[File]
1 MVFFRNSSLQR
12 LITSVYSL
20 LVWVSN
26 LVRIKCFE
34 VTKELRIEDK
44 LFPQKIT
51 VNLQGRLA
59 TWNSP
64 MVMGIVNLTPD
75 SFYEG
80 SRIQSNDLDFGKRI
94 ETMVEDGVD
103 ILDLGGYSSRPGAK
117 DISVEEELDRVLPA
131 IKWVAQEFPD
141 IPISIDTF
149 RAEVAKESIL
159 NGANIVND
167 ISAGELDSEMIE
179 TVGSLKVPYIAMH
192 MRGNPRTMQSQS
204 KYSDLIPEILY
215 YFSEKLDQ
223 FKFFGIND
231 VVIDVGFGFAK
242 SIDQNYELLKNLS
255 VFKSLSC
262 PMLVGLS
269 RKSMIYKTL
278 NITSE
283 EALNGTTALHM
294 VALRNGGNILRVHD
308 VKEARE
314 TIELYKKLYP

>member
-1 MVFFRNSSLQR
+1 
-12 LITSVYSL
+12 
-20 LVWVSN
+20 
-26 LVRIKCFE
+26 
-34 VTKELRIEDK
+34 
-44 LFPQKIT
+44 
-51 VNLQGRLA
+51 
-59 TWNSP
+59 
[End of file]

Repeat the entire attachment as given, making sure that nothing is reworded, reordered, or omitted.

1 MVFFRNSSLQR
12 LITSVYSL
20 LVWVSN
26 LVRIKCFE
34 VTKELRIEDK
44 LFPQKIT
51 VNLQGRLA
59 TWNSP
64 MVMGIVNLTPD
75 SFYEG
80 SRIQSNDLDFGKRI
94 ETMVEDGVD
103 ILDLGGYSSRPGAK
117 DISVEEELDRVLPA
131 IKWVAQEFPD
141 IPISIDTF
149 RAEVAKESIL
159 NGANIVND
167 ISAGELDSEMIE
179 TVGSLKVPYIAMH
192 MRGNPRTMQSQS
204 KYSDLIPEILY
215 YFSEKLDQ
223 FKFFGIND
231 VVIDVGFGFAK
242 SIDQNYELLKNLS
255 VFKSLSC
262 PMLVGLS
269 RKSMIYKTL
278 NITSE
283 EALNGTTALHM
294 VALRNGGNILRVHD
308 VKEARE
314 TIELYKKLYP

>member
-1 MVFFRNSSLQR
+1 
-12 LITSVYSL
+12 
-20 LVWVSN
+20 
-26 LVRIKCFE
+26 
-34 VTKELRIEDK
+34 
-44 LFPQKIT
+44 
-51 VNLQGRLA
+51 
-59 TWNSP
+59 